Tuesday, 11 March 2008
The Last Boy Scout
THE LAST BOY SCOUT (1991)
Directed by: Tony Scott
Story by: Greg Hicks & Shane Black
Screenplay: Shane Black
Starring: Bruce Willis & Damon Wayans
Serving up an intense slice of action soaked, foul mouthed noir, The Last Boy Scout is an underrated gem and one of Bruce Willis’ best. Scripted by Lethal Weapon man Shane Black, LBS snaps, crackles and pops with witty dialogue, violent kills and garish LA attitude. Released in between Die Hards and the first real gritty film from Tony Scott, LBS is worth rediscovering as it is the perfect fusion of razor sharp put downs and slo-mo action.
Bruce Willis is shabby; down on his luck (does he play any other kind?) Private Eye, Joe Hallenbeck. Nursing the hangover from hell, he’s asked by his P.I. buddy to look into the case of a stripper who has been receiving unwanted attention from the owner of fictional American Football team, the LA Stallions. No sooner does he take the case, the stripper (a pre fame, Halle Berry) ends up dead, his P.I. buddy (who is getting on with Hallenbeck’s wife) also turns up dead, and an odd mixture of goons, hitmen and pro footballers come gunning for him. Using his dry wit and former Secret Service skills to keep himself alive; Hallenbeck reluctantly teams up with the equally wisecracking pro-footballer and ex-boyfriend of the dead stripper (Damon Wayans) to track down the killer.
Bruce Willis delivers one of his best post Die Hard performances, remaining characteristically grubby and unrelentingly funny. He spits out Hallenbeck’s dialogue with hard boiled aplomb, obviously relishing the chance to fire out Shane Black’s razor sharp words. The chemistry he shares with Damon Wayans is pitch perfect, their relationship being the core of the film, and the two deftly switch from comedy to drama with ease. While the film is very funny, it must be noted the comedy is of the black variety, often as mean spirited as it is funny. Grown up, adult humour rather than knockabout comedy synonymous with more family friendly action comedies.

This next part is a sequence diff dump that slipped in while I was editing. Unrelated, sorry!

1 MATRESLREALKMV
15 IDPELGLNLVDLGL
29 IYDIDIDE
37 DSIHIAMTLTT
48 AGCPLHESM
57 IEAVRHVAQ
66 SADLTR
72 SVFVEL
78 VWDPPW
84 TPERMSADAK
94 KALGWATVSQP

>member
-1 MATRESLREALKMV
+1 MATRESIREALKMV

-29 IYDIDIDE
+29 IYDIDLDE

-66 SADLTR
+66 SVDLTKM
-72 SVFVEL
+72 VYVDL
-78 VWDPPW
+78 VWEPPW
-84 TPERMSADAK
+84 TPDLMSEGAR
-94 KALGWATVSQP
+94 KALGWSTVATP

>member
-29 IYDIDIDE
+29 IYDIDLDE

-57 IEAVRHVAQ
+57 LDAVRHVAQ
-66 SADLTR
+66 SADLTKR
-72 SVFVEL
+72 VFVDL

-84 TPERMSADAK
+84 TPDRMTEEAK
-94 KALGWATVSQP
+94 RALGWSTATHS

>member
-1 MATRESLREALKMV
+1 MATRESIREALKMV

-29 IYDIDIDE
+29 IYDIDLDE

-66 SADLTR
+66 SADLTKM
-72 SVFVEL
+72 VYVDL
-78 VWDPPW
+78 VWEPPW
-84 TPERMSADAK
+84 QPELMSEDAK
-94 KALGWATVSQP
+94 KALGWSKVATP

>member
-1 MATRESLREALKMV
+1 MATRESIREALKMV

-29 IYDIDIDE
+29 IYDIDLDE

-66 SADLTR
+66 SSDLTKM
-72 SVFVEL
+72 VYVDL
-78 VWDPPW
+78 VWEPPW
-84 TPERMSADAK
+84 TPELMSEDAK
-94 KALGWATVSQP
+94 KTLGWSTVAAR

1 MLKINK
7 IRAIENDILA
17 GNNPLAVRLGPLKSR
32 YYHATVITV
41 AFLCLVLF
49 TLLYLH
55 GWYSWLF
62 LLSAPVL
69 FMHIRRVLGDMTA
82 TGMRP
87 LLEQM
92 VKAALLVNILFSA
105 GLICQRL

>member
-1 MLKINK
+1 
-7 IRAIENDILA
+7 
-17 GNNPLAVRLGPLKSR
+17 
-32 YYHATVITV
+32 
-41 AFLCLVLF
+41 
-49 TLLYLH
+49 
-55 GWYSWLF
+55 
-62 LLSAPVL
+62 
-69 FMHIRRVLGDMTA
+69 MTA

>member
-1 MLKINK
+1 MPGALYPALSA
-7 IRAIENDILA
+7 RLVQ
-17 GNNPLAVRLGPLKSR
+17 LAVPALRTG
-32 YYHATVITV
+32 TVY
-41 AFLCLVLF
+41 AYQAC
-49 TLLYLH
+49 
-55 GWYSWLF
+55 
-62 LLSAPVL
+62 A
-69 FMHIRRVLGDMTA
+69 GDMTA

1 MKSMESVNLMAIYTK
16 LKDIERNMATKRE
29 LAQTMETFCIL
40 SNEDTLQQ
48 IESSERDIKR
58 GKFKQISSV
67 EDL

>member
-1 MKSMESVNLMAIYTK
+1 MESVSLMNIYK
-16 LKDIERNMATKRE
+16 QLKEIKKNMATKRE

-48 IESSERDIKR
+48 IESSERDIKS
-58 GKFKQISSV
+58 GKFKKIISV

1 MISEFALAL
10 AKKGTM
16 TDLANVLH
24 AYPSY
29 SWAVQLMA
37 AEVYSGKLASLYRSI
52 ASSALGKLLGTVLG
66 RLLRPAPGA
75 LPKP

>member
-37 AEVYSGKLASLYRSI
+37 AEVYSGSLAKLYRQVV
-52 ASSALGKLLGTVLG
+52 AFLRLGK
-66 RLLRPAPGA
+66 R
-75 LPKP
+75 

The film has a dark tone to it, Scott filming the seedier side of LA and its billion dollar sports world. The action is heavy and violent, showcasing scenes of loud gunfire, car chases and one of the best escapes from a car blowing up. The grittier, occasionally seedier, tone makes LBS an edgier ride than many of Willis’ other action films. There is a slight mysoginistic tone and even Hallenbeck’s kid (Danielle Harris) is a foul mouthed brat. However, the hard boiled flavour is the tastiest ingredient and along with plenty of slam bang action, makes LBS a modern gem.